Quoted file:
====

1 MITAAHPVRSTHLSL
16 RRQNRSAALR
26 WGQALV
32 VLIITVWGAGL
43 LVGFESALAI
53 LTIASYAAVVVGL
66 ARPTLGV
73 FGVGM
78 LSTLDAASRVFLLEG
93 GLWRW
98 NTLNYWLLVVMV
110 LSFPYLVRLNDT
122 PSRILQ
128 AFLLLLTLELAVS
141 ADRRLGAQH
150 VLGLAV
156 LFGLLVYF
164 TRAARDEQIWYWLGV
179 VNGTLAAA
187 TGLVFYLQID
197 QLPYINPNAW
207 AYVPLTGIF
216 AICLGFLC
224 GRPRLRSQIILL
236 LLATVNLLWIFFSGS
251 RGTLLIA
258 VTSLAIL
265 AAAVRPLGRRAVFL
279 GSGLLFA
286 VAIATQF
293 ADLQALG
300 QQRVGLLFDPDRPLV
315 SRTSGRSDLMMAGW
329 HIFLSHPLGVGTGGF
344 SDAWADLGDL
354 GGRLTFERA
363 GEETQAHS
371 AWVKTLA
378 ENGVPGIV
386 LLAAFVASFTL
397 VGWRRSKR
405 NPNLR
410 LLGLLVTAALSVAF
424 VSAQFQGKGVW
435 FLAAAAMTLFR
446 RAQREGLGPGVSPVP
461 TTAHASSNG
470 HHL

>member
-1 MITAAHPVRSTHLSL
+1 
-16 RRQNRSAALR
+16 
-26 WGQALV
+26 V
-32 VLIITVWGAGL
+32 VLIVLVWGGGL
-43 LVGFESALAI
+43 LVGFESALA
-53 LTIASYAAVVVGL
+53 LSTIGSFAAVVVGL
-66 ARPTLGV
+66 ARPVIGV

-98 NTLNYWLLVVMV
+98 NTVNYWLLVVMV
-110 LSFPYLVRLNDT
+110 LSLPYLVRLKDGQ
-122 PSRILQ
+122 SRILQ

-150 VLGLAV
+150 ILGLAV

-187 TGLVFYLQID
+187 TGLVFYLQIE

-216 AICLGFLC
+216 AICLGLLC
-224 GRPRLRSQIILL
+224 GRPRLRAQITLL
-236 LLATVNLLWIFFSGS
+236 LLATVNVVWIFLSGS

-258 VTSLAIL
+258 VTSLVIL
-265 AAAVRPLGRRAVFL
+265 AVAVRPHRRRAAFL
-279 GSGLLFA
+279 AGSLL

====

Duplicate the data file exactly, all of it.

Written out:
1 MITAAHPVRSTHLSL
16 RRQNRSAALR
26 WGQALV
32 VLIITVWGAGL
43 LVGFESALAI
53 LTIASYAAVVVGL
66 ARPTLGV
73 FGVGM
78 LSTLDAASRVFLLEG
93 GLWRW
98 NTLNYWLLVVMV
110 LSFPYLVRLNDT
122 PSRILQ
128 AFLLLLTLELAVS
141 ADRRLGAQH
150 VLGLAV
156 LFGLLVYF
164 TRAARDEQIWYWLGV
179 VNGTLAAA
187 TGLVFYLQID
197 QLPYINPNAW
207 AYVPLTGIF
216 AICLGFLC
224 GRPRLRSQIILL
236 LLATVNLLWIFFSGS
251 RGTLLIA
258 VTSLAIL
265 AAAVRPLGRRAVFL
279 GSGLLFA
286 VAIATQF
293 ADLQALG
300 QQRVGLLFDPDRPLV
315 SRTSGRSDLMMAGW
329 HIFLSHPLGVGTGGF
344 SDAWADLGDL
354 GGRLTFERA
363 GEETQAHS
371 AWVKTLA
378 ENGVPGIV
386 LLAAFVASFTL
397 VGWRRSKR
405 NPNLR
410 LLGLLVTAALSVAF
424 VSAQFQGKGVW
435 FLAAAAMTLFR
446 RAQREGLGPGVSPVP
461 TTAHASSNG
470 HHL

>member
-1 MITAAHPVRSTHLSL
+1 
-16 RRQNRSAALR
+16 
-26 WGQALV
+26 V
-32 VLIITVWGAGL
+32 VLIVLVWGGGL
-43 LVGFESALAI
+43 LVGFESALA
-53 LTIASYAAVVVGL
+53 LSTIGSFAAVVVGL
-66 ARPTLGV
+66 ARPVIGV

-98 NTLNYWLLVVMV
+98 NTVNYWLLVVMV
-110 LSFPYLVRLNDT
+110 LSLPYLVRLKDGQ
-122 PSRILQ
+122 SRILQ

-150 VLGLAV
+150 ILGLAV

-187 TGLVFYLQID
+187 TGLVFYLQIE

-216 AICLGFLC
+216 AICLGLLC
-224 GRPRLRSQIILL
+224 GRPRLRAQITLL
-236 LLATVNLLWIFFSGS
+236 LLATVNVVWIFLSGS

-258 VTSLAIL
+258 VTSLVIL
-265 AAAVRPLGRRAVFL
+265 AVAVRPHRRRAAFL
-279 GSGLLFA
+279 AGSLL